Against the Current: Back to Public Diplomacy as Government Communication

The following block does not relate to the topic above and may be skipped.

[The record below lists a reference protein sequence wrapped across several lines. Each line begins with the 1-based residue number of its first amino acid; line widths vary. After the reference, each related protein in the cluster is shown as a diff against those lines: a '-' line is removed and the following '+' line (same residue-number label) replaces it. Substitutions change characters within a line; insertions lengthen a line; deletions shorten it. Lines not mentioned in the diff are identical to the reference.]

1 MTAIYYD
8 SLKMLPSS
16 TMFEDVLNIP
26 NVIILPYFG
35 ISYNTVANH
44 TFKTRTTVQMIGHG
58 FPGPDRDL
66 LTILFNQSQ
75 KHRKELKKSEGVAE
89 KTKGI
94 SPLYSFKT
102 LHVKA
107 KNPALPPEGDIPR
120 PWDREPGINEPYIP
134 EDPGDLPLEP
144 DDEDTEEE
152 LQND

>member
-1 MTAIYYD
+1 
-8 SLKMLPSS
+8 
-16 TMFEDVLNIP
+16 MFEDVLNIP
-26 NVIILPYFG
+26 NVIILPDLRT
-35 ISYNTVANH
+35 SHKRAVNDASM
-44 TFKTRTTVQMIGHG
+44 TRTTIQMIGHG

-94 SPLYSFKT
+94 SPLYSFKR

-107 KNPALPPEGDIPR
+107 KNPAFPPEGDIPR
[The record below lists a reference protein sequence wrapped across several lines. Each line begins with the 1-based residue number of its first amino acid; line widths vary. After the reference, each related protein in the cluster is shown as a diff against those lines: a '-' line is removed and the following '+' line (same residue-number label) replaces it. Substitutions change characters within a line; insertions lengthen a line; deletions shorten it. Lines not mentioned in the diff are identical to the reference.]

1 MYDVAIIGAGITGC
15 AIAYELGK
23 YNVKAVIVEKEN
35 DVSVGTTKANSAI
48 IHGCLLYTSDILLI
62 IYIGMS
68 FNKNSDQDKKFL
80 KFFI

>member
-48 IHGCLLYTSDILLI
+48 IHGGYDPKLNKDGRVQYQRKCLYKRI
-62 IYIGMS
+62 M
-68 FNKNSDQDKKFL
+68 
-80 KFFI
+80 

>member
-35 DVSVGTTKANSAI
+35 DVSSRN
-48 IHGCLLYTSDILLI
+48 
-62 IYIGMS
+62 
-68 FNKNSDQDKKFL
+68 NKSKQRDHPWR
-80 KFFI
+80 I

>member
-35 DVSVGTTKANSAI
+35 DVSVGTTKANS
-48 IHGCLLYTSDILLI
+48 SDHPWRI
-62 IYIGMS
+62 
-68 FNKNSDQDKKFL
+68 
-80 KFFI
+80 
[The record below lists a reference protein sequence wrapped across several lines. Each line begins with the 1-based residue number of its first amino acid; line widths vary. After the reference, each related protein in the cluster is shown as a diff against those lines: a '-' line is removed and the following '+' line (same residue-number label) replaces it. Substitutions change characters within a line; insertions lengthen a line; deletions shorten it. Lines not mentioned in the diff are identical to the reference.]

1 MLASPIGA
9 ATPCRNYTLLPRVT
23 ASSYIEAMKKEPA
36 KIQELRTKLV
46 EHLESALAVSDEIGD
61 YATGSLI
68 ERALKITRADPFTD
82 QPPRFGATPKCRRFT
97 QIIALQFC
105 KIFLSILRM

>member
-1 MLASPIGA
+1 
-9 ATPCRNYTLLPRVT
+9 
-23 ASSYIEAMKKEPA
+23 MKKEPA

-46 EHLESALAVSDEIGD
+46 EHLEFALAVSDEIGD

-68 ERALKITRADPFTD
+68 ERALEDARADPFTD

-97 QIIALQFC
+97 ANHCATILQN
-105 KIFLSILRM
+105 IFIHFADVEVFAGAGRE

The scholarship on public diplomacy has become particularly unsettled about who is the actor of the practice. The state (government) has been traditionally viewed as the actor, whereas non-states also have been recognized from the perspective of “public diplomacy as social practice.” With the societist perspective having become a strong current of opinion, its proponents now mount a bounded thrust to further delimit qualifications for non-states as actors. This article addresses such dissensus against the societist current by taking issue with the two bounded qualifications—“the public interests” and “the national interests”—and by criticizing the former for being politically biased and the latter for being indeterminate in designating specific non-states as actors. This article then makes a proposal for a return to public diplomacy as government communication, in which non-states are treated as actors in “the global public sphere,” while the government as the sole actor in public diplomacy.